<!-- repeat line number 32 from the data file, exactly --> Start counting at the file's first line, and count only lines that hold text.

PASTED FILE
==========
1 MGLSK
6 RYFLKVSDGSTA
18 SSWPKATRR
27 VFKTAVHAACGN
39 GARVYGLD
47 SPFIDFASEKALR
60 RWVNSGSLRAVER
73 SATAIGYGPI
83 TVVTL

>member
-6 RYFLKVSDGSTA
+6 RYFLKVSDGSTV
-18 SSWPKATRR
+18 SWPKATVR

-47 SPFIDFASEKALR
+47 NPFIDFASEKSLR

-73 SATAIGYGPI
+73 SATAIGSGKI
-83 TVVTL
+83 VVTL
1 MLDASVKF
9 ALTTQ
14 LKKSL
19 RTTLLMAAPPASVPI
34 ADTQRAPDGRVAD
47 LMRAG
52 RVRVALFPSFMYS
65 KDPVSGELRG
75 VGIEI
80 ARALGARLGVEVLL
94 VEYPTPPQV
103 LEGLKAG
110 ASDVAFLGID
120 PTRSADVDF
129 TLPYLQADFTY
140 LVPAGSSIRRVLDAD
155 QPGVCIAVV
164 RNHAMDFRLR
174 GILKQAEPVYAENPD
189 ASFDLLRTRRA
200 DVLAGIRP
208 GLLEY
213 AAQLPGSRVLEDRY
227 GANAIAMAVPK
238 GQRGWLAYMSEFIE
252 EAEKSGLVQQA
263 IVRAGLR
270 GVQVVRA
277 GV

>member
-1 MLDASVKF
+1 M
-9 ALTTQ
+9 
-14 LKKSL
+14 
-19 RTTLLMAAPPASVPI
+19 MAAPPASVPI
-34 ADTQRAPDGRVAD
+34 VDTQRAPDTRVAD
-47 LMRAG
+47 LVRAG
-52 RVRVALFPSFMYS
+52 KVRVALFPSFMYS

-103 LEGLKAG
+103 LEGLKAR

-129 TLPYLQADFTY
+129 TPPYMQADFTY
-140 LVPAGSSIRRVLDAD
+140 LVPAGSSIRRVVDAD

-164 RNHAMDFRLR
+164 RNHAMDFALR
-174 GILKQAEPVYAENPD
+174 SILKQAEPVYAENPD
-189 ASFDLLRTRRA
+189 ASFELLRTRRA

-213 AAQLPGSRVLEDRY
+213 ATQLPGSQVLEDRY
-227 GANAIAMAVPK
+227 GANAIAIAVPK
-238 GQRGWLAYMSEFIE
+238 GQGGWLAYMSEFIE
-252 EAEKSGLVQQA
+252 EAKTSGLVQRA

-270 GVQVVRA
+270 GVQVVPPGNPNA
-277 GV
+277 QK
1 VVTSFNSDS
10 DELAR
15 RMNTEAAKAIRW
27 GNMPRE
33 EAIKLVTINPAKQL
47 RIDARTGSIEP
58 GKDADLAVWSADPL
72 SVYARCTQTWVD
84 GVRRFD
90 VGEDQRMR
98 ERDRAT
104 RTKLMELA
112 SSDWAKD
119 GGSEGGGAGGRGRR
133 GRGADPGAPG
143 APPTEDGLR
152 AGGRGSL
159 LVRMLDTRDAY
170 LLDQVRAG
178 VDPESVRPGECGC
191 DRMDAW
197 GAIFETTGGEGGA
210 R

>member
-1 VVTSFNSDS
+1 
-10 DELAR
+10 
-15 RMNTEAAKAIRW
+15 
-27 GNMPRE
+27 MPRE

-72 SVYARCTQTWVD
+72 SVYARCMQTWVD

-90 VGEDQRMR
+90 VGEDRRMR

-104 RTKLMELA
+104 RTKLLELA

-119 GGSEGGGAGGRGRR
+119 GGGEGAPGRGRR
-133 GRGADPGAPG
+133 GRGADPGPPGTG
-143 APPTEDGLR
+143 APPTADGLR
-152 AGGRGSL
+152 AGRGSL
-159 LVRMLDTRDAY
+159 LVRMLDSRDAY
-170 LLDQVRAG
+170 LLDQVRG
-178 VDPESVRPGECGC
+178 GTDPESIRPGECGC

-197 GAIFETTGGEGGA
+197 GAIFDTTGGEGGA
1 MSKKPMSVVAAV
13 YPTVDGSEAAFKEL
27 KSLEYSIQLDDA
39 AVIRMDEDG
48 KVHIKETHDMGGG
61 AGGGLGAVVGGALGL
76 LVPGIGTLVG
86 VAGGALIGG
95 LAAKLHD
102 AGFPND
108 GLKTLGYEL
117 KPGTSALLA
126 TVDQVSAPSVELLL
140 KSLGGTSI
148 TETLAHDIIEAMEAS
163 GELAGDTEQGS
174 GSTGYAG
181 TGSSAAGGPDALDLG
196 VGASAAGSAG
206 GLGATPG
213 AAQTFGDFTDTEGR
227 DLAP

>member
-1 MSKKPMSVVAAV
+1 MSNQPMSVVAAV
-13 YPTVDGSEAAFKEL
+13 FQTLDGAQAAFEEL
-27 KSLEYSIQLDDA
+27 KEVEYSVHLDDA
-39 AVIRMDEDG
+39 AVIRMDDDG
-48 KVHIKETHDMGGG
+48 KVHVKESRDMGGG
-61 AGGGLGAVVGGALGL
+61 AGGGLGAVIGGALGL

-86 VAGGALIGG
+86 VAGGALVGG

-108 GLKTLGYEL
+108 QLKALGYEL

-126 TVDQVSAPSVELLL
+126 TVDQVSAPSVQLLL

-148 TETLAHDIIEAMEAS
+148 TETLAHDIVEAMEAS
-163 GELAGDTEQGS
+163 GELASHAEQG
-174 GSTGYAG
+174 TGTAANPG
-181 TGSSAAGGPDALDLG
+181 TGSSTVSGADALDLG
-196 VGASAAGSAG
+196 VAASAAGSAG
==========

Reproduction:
103 LEGLKAG